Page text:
Not Bored With Me Yet, Are You?

No? Good. Here are three links for you.

1. The AV Club reviews Redshirts, offers some really big spoilers (so, you know, heads up) but also says this: “Redshirts pushes the limits of parody, then revels in the audacity of creation.” That’s going to the publicists, I’d say.

2. If you like hearing me talk (and talk and talk) then you’ll love this audio interview for Locus, in which the fabulous Karen Burnham interviewed me while I was in Houston. We talk about the tour, humor, the current state of science fiction, and other such things.

3. And if you finish that audio interview and still have a hankering for more of me yammering incessantly, I will hearken back to another interview I did, this one with Mur Lafferty for her world-famous podcast I Should Be Writing. This was recorded on the day Redshirts came out, so I talk about that, including the DRM flub, and other topics.

If you are bored with me, uh, dude: Why are you here?

20 thoughts on “Not Bored With Me Yet, Are You?

  1. Regarding your conversation with Karen Burnham about whether any Hugo Ceremony MC has won a Hugo – I think this happened to Asimov. Anybody know for sure?

  2. of course i am not bored yet…………………………………………………………………………………………………………………………………………………………………………………………………………………………………………………………………………………………………………………………………………………………………………………………………………………………………………………………………………………………………………………………………………………………………………………………………………………………………………………………………………………………………………………………………………………………………………………………………………………………………………………………………………………………………………………………………………………………………………………………………………………………………………………………………………………………………………

  3. I don’t know about Asimov, but a few years ago at Denver (2008) Connie Willis won the Best novella at the same time that she was MC’ing (with Robert Silverberg) the ceremonies.

  4. No, but I think the question is deeper than you think. One of the things I struggle with as a writer, something I think is a pretty clear distinction between ‘writing’ and ‘good writing’, is that it isn’t boring.

    Writing is easy. Any fool can string words together. Good writing is hard. Not every fool can string words together that other people want to read. And one of the things I’ve noticed about good writers is that they tend to use about as many words as are necessary, and no more. “Perfection is achieved not when there is nothing more to add, but nothing more to take away”, blah blah yackety smackety. It’s one of the keys to being Not Boring.

    …and I’m a tech writer: software manuals, process documentation, marketing communication- …stuff that is all pretty tedious to begin with. And I find that It is REALLY HARD to make this stuff Not Boring. “Whatever”? Not Boring. The latest completion report for an implementation action at a client site? …yeah, it’s gonna be tricky to make that really pop. And I can’t use “send in a man with a gun”…

  5. Not boring. When I tell people about your writing, I end with something like “and he writes an almost-daily blog which is more entertaining than most peoples’ novels.”

  6. Never bored – rarely even midly irritated. Possibly because broadly speaking our social veiws seem similiar. As for politics – hey I’m Australian and from the outside EVERYTHING about American politics just seems crazy.
    whatever is the only blog I read daily – so please keep writing it. if you feel like it. and if you don’t, that’s ok too.

  7. I will (finally) be picking up Redshirts tomorrow. Definitely can’t wait to read it – setting aside my slog through the “Malazan Book of the Fallen” series for a few days (yes, the tone of Redshirts is completely different in every possible way from the Malazan books, I already know this).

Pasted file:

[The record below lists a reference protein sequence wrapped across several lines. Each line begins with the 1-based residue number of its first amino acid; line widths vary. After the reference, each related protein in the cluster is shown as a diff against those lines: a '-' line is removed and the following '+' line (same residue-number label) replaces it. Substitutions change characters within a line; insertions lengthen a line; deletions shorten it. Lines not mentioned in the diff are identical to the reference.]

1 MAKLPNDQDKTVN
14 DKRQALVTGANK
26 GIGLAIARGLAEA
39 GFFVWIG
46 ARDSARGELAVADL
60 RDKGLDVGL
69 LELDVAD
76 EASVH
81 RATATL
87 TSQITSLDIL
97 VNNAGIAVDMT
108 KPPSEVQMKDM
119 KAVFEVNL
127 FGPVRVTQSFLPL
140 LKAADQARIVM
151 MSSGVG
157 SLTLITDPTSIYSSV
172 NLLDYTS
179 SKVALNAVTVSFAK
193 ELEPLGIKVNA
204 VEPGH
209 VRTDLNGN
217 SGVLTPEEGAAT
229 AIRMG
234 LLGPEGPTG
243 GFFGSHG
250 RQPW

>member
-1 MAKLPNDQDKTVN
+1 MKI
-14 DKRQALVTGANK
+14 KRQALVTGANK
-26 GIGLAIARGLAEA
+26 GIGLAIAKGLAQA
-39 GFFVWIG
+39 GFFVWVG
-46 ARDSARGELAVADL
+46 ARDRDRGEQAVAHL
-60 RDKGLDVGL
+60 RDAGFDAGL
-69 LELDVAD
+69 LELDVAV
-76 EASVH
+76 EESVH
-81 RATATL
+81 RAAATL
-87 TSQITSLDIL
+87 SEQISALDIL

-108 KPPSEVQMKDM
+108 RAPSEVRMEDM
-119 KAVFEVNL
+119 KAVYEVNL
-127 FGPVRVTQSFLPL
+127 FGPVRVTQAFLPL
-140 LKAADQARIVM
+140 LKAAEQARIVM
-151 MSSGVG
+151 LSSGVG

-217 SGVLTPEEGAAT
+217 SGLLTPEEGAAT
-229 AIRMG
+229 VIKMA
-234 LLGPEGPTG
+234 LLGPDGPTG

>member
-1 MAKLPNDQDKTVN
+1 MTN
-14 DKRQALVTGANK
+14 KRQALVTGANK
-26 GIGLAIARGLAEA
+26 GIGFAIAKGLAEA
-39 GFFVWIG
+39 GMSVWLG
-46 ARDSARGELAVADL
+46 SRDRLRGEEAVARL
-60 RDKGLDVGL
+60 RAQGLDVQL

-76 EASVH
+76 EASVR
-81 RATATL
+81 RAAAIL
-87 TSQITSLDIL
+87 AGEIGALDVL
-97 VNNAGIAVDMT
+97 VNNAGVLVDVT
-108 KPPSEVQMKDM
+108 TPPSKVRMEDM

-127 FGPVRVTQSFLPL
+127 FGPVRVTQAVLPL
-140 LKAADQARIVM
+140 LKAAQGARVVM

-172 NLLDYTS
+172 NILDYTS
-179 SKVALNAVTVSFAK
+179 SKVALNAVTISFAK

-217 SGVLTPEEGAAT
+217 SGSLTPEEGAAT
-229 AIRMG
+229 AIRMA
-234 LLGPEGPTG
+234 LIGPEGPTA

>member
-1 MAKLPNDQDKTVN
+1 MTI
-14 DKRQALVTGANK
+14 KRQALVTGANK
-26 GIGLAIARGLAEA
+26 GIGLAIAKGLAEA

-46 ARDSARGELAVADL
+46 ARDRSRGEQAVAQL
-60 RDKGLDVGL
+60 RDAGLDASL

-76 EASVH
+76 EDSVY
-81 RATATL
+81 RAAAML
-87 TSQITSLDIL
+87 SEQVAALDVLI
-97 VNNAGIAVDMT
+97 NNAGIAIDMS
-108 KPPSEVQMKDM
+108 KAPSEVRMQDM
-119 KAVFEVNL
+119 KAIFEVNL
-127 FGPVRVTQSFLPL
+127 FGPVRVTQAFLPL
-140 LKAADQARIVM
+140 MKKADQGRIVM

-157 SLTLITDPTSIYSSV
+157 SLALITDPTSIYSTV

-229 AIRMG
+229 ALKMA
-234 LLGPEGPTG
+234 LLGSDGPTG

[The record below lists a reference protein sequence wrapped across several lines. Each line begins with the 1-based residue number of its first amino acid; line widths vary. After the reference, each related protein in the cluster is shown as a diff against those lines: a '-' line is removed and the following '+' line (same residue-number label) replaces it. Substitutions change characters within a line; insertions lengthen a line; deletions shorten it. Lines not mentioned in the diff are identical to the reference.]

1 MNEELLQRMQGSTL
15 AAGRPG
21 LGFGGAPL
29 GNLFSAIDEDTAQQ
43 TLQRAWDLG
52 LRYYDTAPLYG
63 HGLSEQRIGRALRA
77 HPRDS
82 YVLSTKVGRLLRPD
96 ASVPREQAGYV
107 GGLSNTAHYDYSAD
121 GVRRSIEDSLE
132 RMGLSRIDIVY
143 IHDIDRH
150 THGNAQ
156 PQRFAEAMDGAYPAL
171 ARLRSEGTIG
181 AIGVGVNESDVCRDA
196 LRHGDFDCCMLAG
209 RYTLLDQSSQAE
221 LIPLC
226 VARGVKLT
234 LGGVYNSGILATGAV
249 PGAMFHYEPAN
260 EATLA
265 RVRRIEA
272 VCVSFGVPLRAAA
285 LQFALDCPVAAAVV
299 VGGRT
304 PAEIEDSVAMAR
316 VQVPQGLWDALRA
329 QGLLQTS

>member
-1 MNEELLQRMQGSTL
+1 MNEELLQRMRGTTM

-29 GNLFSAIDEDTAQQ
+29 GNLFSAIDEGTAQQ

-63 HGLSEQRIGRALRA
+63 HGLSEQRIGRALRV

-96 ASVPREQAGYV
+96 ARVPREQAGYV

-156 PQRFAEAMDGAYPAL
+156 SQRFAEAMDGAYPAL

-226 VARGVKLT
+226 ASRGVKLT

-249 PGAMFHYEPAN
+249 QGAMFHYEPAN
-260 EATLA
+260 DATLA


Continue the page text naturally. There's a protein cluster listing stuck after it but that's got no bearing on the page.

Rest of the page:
So all those reviews…next week I’ll be able to read them!

  8. I sm trying to avoid reviews of Redshirts with even a hint of spoilers right now as my copy has yet to arrive here in the frozen wastes. Not because of supplier problems but because I can be a right pratt sometimes and I screwed up the order. Fortunately I know the people who live at the old address the book is going to and they will send it on to me. Maybe they won’t even read it first, who knows?

  9. Neil Gaiman MC’d the Hugo Awards in 2004, when he won for Best Short Story with “A Study in Emerald”.

  10. @Jeff — much of American (USAian) politics is just disgusting. Out in the rural areas, where actual farmers are holding elective offices like Soil Conservation District #34 Board Member … it’s still the agrarian near-utopia our Founding Fathers had in mind. Once a political party — any political party — gets involved, it goes down hill fast, and it rarely recovers.

  11. @htom and M.A
    I was mostly kidding, but to get serious for a moment the situation is really no better here-just a simpler election process. Our current ruling party -left leaning and grown from the trade union movement, openly says that its elected members must have the Party as their first loyalty. To me that is the problem with all so called democratic politics now – loyalty to the Party. I feel the first loyalty of ALL elected officials should be to the wellbeing of the country and the people as a whole, rather than to the party and the party powerbrokers – few of whom are EVER elected officials. I don’t beleive democracy can work unless / until every vote is a true conscience vote rather than a vote on party policy. Yeah I know -never going to happen.

  12. Okay, to answer my own question – and thanks for the other examples – Asimov was Toastmaster at the 1966 Hugos, and he won “Best All-Time Series” for the Foundation series. Thank you, Google.
    Too bad I won’t be at Worldcon this year – it’s sure to be a blast!

  13. Speking of Redshirts: the biggest disappointment of the last couple of weeks was seeing the exploding head scene in Prometheus and having NO collateral redshirt deaths. Not even a flesh wound. You’ve got an EXPLODING HEAD, dammit! make it count!

Comments are closed.